Last edited by mikemba; 03-02-2014 at 06:18 PM.
2/25/2014 at 2:30 PM
Dear Downton: Don’t Screw Up the Carson–Mrs. Hughes Story Line Next Season
By Amanda Dobbins
I am not a monster, so the last scene of this season's Downton Abbey finale filled me — momentarily, anyway — with joy. Carson, the severe but soft-hearted butler, and Mrs. Hughes, the matronly housekeeper, seemed finally ready to acknowledge what we at home had known for years: They loooove each other, and they both deserve a little happiness after a lifetime spent making sure that other people's silver is polished properly. The two old friends held hands, waded into the ocean, said some suggestive (for the 1920s) things to each other; their co-workers looked on approvingly. It was sweet and well-earned, an uncharacteristic ending to a season filled with random love stories and an unnecessary (not to mention upsetting) rape — which is why the alarm bells started ringing even as I watched it.
Not one word was spoken, ever, about the inadequacies of the justice system in punishing rapists.
My feminist side thinks this was a missed opportunity, since in many parts of the world the same holds true today. But from a dramatic perspective, it makes sense that they handled it the way they did. We don't need more court scenes (either prosecuting Green, or defending Bates), and the story was complicated enough.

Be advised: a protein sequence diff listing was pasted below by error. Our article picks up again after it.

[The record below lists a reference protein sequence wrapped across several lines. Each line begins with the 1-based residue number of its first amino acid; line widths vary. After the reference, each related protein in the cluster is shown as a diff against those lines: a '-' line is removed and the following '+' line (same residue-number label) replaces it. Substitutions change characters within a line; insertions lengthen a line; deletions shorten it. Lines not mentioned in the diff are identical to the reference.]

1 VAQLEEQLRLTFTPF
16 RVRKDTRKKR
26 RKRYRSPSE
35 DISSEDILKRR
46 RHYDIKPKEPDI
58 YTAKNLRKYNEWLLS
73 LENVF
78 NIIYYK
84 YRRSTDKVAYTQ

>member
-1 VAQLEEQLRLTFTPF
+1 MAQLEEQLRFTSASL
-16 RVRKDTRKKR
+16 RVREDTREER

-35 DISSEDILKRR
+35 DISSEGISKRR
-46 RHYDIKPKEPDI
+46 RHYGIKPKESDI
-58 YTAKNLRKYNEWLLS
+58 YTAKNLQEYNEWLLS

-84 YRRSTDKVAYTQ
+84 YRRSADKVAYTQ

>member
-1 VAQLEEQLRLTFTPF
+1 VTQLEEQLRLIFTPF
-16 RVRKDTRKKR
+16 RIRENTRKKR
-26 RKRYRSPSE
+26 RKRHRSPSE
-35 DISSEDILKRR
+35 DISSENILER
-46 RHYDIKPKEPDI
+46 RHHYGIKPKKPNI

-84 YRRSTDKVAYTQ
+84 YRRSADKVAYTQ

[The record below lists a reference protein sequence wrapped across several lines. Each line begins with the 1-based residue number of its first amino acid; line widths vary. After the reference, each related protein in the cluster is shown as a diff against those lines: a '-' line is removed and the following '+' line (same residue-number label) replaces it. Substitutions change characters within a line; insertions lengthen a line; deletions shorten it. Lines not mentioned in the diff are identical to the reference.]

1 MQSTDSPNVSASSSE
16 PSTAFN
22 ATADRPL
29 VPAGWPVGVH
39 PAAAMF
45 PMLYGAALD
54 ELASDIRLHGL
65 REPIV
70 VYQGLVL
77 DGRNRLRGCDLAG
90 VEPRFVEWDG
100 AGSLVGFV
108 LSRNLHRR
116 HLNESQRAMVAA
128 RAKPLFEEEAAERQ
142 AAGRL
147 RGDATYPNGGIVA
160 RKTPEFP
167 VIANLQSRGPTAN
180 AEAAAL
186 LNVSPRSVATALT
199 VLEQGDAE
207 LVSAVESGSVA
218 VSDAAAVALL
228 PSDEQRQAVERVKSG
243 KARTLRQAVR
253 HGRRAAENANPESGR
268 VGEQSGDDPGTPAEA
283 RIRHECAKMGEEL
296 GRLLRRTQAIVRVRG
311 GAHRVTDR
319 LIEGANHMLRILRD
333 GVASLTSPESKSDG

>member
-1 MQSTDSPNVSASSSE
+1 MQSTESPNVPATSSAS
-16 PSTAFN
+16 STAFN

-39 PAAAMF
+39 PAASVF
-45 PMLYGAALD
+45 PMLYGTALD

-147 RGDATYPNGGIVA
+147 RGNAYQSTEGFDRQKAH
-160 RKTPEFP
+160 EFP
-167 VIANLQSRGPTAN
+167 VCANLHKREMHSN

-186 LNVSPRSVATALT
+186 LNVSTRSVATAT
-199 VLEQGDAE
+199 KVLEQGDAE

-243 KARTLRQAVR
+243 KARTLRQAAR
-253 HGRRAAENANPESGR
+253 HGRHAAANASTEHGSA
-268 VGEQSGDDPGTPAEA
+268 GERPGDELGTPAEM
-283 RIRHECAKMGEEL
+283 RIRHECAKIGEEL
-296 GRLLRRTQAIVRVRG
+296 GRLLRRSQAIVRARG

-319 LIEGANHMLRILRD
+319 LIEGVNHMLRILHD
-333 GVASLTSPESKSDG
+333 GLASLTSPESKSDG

I miss DA so much already. Mr Selfridge just won't do.
^ ITA. No comparison.
I meant to ration my re-watching of the first 3 seasons ... but I ripped through 1 and 2 in no time. Just started 3.
I'd agree with you, Mikemba. I esp. remember the awful comment her parents made about her in season one. But I have a feeling that Julian Fellowes will 1. have the pig farmer blackmail Edith and 2. have Mary be ever-meaner with only positive consequences. >:-( It's not entertaining. Why does he continue to do this?
Well someone has to find out. Edith will be sneaking off to the pig farm or dude will be taking off from his family with the baby for sekret rendevous with Edith, so the first person who should figure it out is his wife, if not his other children. And the wife will naturally suspect that not only is Edith the mother, but her husband is the father - otherwise why would he do this, and lie to his own wife?